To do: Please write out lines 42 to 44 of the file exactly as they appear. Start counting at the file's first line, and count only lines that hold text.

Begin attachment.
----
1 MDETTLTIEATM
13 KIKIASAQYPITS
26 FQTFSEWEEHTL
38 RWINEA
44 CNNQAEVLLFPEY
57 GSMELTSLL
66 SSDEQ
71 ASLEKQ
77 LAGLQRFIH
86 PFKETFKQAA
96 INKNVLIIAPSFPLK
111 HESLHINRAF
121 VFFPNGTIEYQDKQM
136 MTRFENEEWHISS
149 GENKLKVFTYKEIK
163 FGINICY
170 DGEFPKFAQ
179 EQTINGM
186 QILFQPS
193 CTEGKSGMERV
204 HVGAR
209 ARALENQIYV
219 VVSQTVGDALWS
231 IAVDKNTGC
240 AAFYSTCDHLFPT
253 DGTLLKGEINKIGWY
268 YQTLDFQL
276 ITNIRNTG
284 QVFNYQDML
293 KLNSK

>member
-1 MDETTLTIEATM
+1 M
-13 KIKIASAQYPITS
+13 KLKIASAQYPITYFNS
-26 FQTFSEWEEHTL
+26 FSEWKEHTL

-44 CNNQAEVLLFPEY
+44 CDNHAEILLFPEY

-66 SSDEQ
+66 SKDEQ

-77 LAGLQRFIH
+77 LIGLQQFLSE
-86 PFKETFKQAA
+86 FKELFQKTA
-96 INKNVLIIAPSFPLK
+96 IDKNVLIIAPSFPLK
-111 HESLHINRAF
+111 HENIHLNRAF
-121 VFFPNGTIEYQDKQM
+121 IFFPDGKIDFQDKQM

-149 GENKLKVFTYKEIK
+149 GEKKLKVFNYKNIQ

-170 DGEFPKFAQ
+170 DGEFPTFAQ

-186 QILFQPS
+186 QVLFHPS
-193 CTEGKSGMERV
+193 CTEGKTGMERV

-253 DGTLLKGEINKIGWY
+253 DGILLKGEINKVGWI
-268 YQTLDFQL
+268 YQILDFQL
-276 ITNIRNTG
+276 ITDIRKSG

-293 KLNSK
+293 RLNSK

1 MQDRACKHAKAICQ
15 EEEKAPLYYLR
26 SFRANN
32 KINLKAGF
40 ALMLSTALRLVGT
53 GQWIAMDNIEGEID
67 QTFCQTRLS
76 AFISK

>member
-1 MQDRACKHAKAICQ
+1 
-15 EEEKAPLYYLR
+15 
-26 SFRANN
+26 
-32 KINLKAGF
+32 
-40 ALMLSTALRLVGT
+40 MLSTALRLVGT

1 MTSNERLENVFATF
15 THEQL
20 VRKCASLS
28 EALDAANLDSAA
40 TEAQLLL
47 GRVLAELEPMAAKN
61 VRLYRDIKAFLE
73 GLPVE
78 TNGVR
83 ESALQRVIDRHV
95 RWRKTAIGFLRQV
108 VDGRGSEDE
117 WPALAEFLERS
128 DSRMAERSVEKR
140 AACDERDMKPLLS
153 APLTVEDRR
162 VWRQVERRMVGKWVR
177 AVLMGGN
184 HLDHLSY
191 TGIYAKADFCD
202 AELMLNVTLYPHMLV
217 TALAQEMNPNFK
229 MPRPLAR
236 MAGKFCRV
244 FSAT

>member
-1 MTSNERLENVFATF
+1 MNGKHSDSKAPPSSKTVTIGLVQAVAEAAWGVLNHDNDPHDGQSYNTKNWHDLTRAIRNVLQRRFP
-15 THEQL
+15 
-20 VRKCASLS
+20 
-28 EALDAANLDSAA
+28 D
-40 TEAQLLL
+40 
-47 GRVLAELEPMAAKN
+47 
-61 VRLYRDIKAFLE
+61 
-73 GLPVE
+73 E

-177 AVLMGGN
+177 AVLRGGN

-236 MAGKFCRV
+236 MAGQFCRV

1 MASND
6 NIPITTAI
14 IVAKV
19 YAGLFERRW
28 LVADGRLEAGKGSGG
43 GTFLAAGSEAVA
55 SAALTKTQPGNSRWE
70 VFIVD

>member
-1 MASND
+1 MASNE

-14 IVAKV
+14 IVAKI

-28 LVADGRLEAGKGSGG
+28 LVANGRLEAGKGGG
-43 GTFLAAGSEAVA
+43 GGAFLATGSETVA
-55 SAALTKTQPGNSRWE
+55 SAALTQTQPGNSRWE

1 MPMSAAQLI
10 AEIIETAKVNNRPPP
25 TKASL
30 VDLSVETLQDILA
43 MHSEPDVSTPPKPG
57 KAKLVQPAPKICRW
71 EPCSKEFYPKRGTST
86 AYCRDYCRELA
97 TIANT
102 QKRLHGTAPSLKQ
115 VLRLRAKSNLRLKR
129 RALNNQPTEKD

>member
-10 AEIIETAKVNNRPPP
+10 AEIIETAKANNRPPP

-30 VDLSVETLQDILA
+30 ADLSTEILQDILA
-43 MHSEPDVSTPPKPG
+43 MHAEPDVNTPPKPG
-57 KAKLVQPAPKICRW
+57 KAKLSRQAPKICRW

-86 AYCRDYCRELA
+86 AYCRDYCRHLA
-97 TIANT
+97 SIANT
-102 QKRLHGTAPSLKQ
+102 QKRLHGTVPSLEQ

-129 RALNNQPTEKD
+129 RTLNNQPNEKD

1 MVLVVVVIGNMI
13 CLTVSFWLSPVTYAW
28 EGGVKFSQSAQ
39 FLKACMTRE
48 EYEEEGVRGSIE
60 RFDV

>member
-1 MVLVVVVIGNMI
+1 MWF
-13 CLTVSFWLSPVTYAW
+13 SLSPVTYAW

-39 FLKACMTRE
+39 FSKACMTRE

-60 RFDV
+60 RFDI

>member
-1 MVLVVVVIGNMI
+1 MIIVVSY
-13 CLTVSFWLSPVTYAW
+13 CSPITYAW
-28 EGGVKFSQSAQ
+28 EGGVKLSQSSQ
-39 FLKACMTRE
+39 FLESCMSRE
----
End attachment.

-77 LAGLQRFIH
+77 LIGLQQFLSE
-86 PFKETFKQAA